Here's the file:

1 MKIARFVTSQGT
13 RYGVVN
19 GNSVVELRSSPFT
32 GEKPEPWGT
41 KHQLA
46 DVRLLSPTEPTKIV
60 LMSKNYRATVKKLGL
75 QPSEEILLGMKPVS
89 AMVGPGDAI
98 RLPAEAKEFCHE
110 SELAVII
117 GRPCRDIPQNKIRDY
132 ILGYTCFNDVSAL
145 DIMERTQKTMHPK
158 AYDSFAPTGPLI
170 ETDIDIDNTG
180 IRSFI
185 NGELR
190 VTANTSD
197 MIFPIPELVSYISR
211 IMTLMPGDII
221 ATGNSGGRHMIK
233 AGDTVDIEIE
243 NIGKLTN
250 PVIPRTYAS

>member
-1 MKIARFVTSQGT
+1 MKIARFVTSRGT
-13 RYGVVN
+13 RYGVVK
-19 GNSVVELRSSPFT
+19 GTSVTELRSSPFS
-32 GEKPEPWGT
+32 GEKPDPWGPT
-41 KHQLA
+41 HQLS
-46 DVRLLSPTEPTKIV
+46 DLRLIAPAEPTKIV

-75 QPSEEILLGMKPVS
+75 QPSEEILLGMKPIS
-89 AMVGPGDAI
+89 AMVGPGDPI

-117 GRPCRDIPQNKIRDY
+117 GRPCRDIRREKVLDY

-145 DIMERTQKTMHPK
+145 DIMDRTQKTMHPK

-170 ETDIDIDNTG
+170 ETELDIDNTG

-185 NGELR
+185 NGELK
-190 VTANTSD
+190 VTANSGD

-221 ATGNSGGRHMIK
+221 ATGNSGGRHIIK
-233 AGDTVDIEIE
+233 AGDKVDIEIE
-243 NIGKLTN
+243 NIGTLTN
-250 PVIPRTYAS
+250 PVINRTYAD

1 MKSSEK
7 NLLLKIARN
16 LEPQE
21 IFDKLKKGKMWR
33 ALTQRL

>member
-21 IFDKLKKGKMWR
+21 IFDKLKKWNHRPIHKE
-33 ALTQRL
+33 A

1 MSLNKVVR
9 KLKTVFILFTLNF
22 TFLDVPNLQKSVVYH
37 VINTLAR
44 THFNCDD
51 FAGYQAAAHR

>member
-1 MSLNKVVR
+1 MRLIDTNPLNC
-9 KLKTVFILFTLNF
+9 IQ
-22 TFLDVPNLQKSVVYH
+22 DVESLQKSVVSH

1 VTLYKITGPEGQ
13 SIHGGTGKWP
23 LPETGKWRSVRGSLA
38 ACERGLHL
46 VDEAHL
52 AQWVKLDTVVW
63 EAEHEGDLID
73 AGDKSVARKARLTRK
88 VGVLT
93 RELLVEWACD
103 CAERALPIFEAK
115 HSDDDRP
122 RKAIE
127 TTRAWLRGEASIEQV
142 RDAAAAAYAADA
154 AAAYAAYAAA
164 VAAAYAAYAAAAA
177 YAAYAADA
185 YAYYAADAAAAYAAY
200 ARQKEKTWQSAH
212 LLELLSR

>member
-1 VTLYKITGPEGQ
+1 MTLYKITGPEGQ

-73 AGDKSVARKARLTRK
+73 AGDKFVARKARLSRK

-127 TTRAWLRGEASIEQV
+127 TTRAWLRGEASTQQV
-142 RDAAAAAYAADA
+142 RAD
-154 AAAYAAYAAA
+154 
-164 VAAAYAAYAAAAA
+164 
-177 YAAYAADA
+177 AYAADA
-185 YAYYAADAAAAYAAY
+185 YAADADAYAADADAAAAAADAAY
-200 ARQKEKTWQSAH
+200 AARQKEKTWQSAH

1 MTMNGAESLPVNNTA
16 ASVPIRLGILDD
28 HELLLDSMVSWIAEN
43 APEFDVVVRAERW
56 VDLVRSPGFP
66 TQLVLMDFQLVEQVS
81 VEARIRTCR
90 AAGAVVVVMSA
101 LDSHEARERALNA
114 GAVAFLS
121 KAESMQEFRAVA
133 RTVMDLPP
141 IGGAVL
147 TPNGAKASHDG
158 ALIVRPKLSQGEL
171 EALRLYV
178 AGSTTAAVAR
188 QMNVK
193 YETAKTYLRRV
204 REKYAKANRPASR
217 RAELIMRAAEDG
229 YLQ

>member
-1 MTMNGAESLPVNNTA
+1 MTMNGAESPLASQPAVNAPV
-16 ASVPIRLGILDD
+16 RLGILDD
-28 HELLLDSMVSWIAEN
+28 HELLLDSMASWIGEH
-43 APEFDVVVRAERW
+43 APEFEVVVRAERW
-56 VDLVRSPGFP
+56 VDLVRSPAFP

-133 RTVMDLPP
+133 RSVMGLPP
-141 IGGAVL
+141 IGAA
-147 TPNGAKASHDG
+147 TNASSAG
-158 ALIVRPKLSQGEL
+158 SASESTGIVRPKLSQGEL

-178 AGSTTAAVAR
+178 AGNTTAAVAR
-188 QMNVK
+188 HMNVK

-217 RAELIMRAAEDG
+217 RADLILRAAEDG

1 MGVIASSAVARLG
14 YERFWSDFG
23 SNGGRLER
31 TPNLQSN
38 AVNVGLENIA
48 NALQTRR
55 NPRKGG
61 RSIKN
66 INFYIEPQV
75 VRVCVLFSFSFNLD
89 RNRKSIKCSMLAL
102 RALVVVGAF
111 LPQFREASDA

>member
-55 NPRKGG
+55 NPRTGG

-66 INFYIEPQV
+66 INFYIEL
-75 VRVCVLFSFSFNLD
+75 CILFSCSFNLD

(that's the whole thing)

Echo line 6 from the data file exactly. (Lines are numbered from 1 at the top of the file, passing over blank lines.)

46 DVRLLSPTEPTKIV